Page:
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History Of Baseball The National Pastime

Satisfactory Essays
Aaron McCollum
English 11
Miss Steiner
Mr. Hendershot
March 25, 2014

Baseball: The National Pastime

Baseball: The National Pastime
Sitting by your dad, baseball glove in hand, the smell of hotdogs in the air, the best player up to bat with the crowd going wild. For many people this image signifies one of the best aspects of American Culture, which is the sport of baseball. Its not just a game between two teams, rather it combines additional elements that go beyond the sport itself. Throughout the years, many historic events and people paved the way to what baseball is today. Baseball is considered America’s pastime because it rebounded from the despair of the WWI era, it welcomed all players worldwide no matter their ethnicity, and the sport through the years has grown many new fans.
What is this sport called baseball? It is a challenging game. There are two teams of twenty five players. The two teams square off for nine innings. There are also nine players for each team on the field at a time. Each team gets a half of an inning to bat and field. While hitting the teams tries to get as many run as they can to win the game. While fielding the team tries to get three outs. To get an out you have to catch the ball, field the ball and throw it to first base or tag the guy, or strike him out while pitching. There are now at this time 30 teams in Major League Baseball. They are divided into the American and National Leagues. Those leagues are then divided into the NL and AL East, NL and AL Central, NL and AL West.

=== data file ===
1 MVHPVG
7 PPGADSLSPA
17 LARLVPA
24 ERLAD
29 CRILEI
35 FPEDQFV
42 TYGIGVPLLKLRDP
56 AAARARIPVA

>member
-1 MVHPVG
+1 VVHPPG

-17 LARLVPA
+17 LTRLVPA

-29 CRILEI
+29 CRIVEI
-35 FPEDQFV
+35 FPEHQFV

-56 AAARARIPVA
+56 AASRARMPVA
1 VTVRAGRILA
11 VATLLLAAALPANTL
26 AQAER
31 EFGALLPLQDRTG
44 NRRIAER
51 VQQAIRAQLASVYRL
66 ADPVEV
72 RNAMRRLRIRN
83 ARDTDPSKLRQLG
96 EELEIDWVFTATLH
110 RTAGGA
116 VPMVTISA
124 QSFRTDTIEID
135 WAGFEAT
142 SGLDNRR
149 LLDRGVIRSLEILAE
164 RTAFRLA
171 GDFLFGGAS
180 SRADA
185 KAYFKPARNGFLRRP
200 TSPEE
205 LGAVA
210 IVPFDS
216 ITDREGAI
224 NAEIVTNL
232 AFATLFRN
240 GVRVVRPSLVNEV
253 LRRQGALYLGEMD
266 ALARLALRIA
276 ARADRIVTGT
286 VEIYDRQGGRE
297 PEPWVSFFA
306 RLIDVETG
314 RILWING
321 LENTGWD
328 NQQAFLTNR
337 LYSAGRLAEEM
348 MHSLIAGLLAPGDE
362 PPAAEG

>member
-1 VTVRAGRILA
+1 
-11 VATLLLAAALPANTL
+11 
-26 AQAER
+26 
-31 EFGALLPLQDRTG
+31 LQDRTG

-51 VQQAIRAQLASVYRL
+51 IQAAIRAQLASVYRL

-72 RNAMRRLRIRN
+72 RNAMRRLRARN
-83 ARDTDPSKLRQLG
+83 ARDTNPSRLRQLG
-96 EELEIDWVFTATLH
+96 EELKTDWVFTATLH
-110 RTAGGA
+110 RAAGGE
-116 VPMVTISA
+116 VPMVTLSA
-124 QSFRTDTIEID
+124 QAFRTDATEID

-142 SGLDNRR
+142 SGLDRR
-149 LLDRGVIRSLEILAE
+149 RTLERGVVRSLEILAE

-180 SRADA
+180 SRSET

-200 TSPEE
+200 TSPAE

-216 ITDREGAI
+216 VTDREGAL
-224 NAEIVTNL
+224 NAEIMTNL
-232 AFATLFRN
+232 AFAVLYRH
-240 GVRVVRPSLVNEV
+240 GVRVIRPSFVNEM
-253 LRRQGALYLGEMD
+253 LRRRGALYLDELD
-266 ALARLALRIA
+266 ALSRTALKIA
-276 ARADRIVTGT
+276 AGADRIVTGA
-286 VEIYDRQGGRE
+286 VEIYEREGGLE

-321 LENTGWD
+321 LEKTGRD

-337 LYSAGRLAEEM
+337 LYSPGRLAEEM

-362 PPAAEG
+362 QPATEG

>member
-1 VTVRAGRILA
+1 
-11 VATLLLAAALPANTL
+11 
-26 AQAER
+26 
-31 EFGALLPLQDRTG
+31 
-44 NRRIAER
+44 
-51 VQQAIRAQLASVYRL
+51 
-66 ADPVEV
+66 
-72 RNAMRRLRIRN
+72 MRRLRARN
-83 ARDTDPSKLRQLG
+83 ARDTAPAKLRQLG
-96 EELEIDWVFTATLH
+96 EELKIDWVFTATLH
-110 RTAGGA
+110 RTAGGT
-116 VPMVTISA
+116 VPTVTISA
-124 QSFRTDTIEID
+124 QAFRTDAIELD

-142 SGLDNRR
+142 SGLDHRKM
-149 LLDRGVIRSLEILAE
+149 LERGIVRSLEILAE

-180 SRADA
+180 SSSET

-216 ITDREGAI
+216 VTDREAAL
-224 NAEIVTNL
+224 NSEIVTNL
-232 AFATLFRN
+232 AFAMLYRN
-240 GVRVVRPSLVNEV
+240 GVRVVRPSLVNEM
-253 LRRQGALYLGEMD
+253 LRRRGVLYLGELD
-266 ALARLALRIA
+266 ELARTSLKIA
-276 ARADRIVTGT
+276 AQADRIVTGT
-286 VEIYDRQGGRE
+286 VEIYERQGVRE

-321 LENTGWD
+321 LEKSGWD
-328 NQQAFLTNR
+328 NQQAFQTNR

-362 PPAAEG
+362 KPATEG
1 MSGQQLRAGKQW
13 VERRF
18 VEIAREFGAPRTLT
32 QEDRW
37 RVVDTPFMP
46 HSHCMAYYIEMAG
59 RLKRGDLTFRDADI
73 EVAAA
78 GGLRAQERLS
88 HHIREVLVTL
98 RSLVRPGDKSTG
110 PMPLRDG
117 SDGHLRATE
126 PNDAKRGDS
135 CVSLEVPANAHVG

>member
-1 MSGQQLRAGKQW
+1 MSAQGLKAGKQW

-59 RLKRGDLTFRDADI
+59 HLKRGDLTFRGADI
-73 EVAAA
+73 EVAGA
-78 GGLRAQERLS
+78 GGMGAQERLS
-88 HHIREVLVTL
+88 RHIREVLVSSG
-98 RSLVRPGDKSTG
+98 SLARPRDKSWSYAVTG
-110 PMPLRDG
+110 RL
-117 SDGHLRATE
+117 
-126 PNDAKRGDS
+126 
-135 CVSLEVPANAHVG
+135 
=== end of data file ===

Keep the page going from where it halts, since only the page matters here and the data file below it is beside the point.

The World War One era was a down time for the United States. Countless fathers, sons, and brothers lost their lives in a pointless war. As the society at large was taking a step back, s...

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...lay baseball, but they wanted more. They wanted the thrill of playing in the Majors. In 1947 Jackie was signed by the Brooklyn Dodgers. He became their second baseman. In his first game he became known as the first black man to play with the whites. He had an excellent career with the Dodgers. Other Black men and Team Managers saw him have this success so they agreed on contracts. Soon swarms of African Americans were playing baseball. Many years later other races started playing baseball. Now Major League baseball accepts any race or ethnicity. If Jackie Robertson would have never been signed by the Dodgers what would have happened? Half the hall of fame would be gone. This one man actually helped segregation not only in baseball but the United States as a whole (Baseball). With more people able to play and come to the ballpark fan growth skyrocketed.
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